Let’s say that your book is handed over to a good number of folks and you give them ten minutes each, all they can do is to read any one chapter of your novel. Post ten minutes, you grab away the book from them. How many of them do you think will buy the book?
More often, people start reading the first chapter. So it is important to write a compelling opening chapter
Writing Chapters that hook your reader to the novel – shall we dive deep?
Don’t bother to introduce the characters. Just imagine that all your characters are interacting in a room – your readers enter the room out of the blue! Will the characters stop to introduce themselves to your reader? – NO. Your reader will stand there and try to figure out what they are talking, and mentally figure out who is who. But, if the interaction between your characters are not interesting – your reader will exit
One proven method is to start off with a hot interaction or a verbal fight between your characters
Write the soul scene of the novel – the one that grips the entire novel
Write the most interesting scene, don’t bother repeating it in the novel at a later stage
Start with a scene that would leave questions in the mind of your reader
Writing conflicting scenes – write a sequence and pick the next unexpected, to surprise your reader
What to write in the first chapter though!
The above pointers say about the first scene or rather a page, but what next?
Give utmost importance to editing and proofreading here, because, once your reader thinks this isn’t good – flunks!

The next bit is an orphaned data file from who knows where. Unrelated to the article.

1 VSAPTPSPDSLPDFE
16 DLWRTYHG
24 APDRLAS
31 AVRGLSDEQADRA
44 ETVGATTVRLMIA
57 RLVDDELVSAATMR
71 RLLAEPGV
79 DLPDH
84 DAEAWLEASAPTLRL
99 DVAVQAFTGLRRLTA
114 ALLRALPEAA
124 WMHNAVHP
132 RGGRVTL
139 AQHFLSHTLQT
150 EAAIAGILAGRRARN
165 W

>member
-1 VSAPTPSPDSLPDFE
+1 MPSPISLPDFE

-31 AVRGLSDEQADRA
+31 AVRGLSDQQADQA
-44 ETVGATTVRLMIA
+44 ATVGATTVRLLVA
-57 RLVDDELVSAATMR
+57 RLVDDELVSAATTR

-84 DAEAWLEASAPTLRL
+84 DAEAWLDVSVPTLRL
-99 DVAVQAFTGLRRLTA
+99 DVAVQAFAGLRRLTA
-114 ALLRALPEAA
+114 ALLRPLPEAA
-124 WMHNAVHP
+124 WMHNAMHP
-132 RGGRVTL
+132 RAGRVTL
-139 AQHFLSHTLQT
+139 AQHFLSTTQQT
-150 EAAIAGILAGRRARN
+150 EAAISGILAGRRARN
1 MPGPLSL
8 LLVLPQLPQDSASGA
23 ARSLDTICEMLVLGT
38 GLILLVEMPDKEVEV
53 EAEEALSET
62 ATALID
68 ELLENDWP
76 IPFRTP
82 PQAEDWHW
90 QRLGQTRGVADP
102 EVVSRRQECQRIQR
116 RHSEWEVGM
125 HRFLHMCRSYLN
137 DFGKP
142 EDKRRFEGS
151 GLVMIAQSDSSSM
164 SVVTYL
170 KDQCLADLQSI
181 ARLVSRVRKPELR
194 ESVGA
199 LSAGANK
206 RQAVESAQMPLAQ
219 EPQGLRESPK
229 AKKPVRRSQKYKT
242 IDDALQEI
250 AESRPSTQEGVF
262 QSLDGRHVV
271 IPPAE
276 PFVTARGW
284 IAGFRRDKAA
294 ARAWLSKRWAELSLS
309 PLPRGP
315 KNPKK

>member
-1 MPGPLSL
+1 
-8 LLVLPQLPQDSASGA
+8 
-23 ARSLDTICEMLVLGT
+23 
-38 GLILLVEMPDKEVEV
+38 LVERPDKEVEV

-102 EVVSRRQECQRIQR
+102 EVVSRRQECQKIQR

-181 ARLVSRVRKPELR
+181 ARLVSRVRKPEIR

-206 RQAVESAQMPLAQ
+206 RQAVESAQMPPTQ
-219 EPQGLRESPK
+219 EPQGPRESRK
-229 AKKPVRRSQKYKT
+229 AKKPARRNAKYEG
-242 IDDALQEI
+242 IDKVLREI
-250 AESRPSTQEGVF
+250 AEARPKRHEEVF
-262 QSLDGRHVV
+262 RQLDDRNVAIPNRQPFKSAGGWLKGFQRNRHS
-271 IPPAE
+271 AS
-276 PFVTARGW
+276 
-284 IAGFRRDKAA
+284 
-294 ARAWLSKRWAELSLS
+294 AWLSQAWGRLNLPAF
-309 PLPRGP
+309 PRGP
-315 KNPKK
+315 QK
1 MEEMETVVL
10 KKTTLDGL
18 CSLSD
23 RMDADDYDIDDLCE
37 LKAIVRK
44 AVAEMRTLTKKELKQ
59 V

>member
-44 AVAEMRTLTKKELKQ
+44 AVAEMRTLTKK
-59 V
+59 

Don’t give unnecessary detailing or description right in the first chapter – please!
Introduce the lead character, or the most interesting of the lot in the novel – either a character to empathize or someone utterly different from those we meet day to day for a change, or someone that your reader would like to know more about. Hint: Remind them their ex 😉
Reveal the theme of the novel – let the later chapters swirl around the first chapter
Ensure that you write your first chapter in such a way that without it, the reader would not understand the rest of the story
Write tight – chuck away the adjectives in the first few pages, don’t distract your reader – their mobile phones are already doing it
End the first chapter with a cliffhanger – write something that would tickle the curiosity to read more than the first few pages
Write short chapters with a cliff hanger and reveal the mystery further, not necessarily the next. Leave hints that sits somewhere in a corner of your reader’s mind, but never voices out unless you reveal it further while braiding it. Never ever leave a loose-ending. Ensure that your readers expect only the unexpected.
Have you read such books that hooked you and never left your hands? Comment the recent one! Let’s keep it rolling!